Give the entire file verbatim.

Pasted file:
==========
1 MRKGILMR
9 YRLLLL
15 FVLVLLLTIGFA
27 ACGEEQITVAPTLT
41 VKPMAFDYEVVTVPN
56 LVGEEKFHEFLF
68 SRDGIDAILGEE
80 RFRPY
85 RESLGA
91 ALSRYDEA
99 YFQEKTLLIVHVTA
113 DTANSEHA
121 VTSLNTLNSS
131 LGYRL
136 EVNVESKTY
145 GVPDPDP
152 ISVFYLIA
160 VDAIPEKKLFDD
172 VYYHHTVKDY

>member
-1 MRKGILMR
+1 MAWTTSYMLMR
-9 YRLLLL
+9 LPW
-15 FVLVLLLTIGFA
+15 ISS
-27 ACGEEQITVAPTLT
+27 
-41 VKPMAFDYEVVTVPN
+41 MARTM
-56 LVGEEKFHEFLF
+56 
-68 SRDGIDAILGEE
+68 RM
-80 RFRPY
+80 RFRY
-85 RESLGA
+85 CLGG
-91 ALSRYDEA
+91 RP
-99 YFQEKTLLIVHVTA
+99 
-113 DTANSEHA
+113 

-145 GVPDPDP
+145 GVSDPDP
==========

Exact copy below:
1 MRKGILMR
9 YRLLLL
15 FVLVLLLTIGFA
27 ACGEEQITVAPTLT
41 VKPMAFDYEVVTVPN
56 LVGEEKFHEFLF
68 SRDGIDAILGEE
80 RFRPY
85 RESLGA
91 ALSRYDEA
99 YFQEKTLLIVHVTA
113 DTANSEHA
121 VTSLNTLNSS
131 LGYRL
136 EVNVESKTY
145 GVPDPDP
152 ISVFYLIA
160 VDAIPEKKLFDD
172 VYYHHTVKDY

>member
-1 MRKGILMR
+1 MAWTTSYMLMR
-9 YRLLLL
+9 LPW
-15 FVLVLLLTIGFA
+15 ISS
-27 ACGEEQITVAPTLT
+27 
-41 VKPMAFDYEVVTVPN
+41 MARTM
-56 LVGEEKFHEFLF
+56 
-68 SRDGIDAILGEE
+68 RM
-80 RFRPY
+80 RFRY
-85 RESLGA
+85 CLGG
-91 ALSRYDEA
+91 RP
-99 YFQEKTLLIVHVTA
+99 
-113 DTANSEHA
+113 

-145 GVPDPDP
+145 GVSDPDP